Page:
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Like a glow-worm golden

In a dell of dew,
Scattering unbeholden

Its aërial hue
Among the flowers and grass, which screen it from the

view :

Like a rose embowered

In its own green leaves,
By warm winds deflowered,

Till the scent it gives
Makes faint with too much sweet these heavy-winged

thieves :

Sound of vernal showers

On the twinkling grass,
Rain-awakened flowers,

All that ever was
Joyous, and clear, and fresh, thy music doth surpass :

Teach us, sprite or bird,

What sweet thoughts are thine :
I have never heard

Praise of love or wine
That panted forth a flood of rapture so divine.

Chorus Hymenæal,
Or triumphal chaunt,

Matched with thine would be all

But an empty vaunt,
A thing wherein we feel there is some hidden want.

What objects are the fountains

Of thy happy strain ?
What fields, or waves, or mountains ?

What shapes of sky or plain?
What love of thine own kind? what ignorance of pain ?

With thy clear keen joyance

Languor cannot be :
Shadow of annoyance

Never came near thee :
Thou lovest; but ne'er knew love's sad satiety.

Waking or asleep,

Thou of death must deem
Things more true and deep

Than we mortals dream,
Or how could thy notes flow in such a crystal stream?

We look before and after,

And pine for what is not:
Our sincerest laughter

With some pain is fraught;
Our sweetest songs are those that tell of saddest thought.

Zet I re could scom

Eate, ad pride, and fear;
If we were things bom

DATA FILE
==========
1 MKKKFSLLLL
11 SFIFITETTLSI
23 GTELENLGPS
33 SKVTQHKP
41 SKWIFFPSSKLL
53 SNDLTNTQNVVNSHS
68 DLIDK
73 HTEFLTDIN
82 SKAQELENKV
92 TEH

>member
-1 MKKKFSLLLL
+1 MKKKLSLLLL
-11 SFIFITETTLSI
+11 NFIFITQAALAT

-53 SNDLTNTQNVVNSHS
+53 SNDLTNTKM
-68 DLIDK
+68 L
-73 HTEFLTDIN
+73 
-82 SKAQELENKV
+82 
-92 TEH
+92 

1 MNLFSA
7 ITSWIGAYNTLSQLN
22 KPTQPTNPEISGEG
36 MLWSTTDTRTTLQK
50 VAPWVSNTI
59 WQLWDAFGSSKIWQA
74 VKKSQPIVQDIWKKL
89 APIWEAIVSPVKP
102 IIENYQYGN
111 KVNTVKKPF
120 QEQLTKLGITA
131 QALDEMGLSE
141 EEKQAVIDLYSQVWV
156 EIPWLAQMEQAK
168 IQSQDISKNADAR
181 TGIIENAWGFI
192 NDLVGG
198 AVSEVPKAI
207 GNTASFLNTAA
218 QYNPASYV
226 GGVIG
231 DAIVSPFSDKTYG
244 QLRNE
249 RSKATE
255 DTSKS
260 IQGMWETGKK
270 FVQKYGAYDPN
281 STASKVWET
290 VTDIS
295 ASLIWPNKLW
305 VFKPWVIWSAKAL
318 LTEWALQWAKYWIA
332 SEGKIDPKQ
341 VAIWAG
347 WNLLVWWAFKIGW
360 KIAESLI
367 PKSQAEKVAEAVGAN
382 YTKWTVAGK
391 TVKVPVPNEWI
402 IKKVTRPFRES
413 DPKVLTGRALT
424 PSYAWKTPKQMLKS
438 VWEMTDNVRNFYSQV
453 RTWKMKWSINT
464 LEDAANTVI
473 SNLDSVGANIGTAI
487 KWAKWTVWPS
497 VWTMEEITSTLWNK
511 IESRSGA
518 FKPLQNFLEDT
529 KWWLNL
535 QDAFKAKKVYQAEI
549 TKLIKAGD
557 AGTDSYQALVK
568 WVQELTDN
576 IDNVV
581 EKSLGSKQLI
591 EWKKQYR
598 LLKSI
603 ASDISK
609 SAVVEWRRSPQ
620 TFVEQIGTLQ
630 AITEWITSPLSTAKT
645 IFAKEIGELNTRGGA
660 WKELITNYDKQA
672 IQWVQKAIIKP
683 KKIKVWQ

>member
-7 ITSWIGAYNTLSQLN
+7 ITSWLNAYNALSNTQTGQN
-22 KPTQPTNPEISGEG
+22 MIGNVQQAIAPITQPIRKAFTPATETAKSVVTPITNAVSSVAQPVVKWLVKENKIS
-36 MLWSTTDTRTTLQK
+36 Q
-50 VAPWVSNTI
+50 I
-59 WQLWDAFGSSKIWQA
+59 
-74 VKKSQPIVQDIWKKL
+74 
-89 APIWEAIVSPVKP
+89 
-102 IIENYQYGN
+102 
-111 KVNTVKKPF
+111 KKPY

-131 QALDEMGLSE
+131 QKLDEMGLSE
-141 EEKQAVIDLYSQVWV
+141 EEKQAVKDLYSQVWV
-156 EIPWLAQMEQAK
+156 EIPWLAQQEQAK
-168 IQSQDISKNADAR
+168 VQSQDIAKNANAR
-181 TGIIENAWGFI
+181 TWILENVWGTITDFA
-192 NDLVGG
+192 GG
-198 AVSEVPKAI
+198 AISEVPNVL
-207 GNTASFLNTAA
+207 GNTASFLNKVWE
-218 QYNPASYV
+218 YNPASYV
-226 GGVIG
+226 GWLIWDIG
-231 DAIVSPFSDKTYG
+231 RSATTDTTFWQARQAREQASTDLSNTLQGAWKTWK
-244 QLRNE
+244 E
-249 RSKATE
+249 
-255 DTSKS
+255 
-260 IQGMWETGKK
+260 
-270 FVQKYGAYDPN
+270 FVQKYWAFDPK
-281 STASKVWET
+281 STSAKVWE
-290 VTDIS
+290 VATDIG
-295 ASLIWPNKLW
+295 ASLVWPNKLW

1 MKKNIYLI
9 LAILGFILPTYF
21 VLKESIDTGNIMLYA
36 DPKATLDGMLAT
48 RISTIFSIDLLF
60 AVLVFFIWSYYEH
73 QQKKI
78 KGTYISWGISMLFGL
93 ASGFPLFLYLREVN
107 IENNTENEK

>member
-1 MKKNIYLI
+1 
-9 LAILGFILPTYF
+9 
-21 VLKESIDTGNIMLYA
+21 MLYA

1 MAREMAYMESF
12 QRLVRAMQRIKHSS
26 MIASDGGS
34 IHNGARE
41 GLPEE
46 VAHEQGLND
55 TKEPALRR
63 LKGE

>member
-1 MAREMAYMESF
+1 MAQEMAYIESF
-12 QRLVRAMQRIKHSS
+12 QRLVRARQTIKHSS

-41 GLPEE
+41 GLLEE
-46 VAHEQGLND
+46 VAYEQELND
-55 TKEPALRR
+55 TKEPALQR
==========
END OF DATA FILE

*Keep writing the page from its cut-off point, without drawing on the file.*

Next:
Tot to shed a tear,
I know not now thy jay we ever should come near.

Better than all measures

Of delightful sound,
Better than all treasures

That in books are found,
Thy skill to poet were, thou scomer of the ground !

Teach me half the gladness

That thy brain must know,
Such harmonious madness

From my lips would flow,
The world should listen then, as I am listening now.

ODE TO LIBERTY.

Yet, Freedom, yet thy banner torn but flying,
Streams like a thunder-storm against the wind.

BYRON.

A GLORIOUS people vibrated again :

The lightning of the nations, Liberty, From heart to heart, from tower to tower, o'er Spain,

Scattering contagious fire into the sky, Gleamed. My soul spurned the chains of its dismay,

And, in the rapid plumes of song,

Clothed itself, sublime and strong ; As a young eagle soars the morning clouds among, Hovering in verse o'er its accustomed prey ;

Till from its station in the heaven of fame The Spirit's whirlwind rapt it, and the ray

Of the remotest sphere of living flame Which paves the void was from behind it flung,

As foam from a ship's swiftness, when there came A voice out of the deep: I will record the same.

II.
The Sun and the serenest Moon sprang forth :
The burning stars of the abyss were hurled

Into the depths of heaven. The dædal earth,

That island in the ocean of the world, Hung in its cloud of all-sustaining air :

But this divinest universe

Was yet a chaos and a curse, For thou wert not: but power from worst producing

worse, The spirit of the beasts was kindled there,

And of the birds, and of the watery forms, And there was war among them, and despair

Within them, raging without truce or terms : The bosom of their violated nurse Groaned, for beasts warred on beasts, and worms on

worms, And men on men ; each heart was as a hell of storms.

III.

er? HET Man, the imperial shape, then multiplied

: 122 His generations under the pavilion

AUT SHO Of the Sun's throne : palace and pyramid, 1764

Temple and prison, to many a swarming million, Were, as to mountain-wolves their ragged caves.io

This human living multitude

Was savage, cunning, blind, and rude,
For thou wert not; but o'er the populous solitude,
Like one fierce cloud over a waste of waves
Hung Tyranny ; beneath, sate deified

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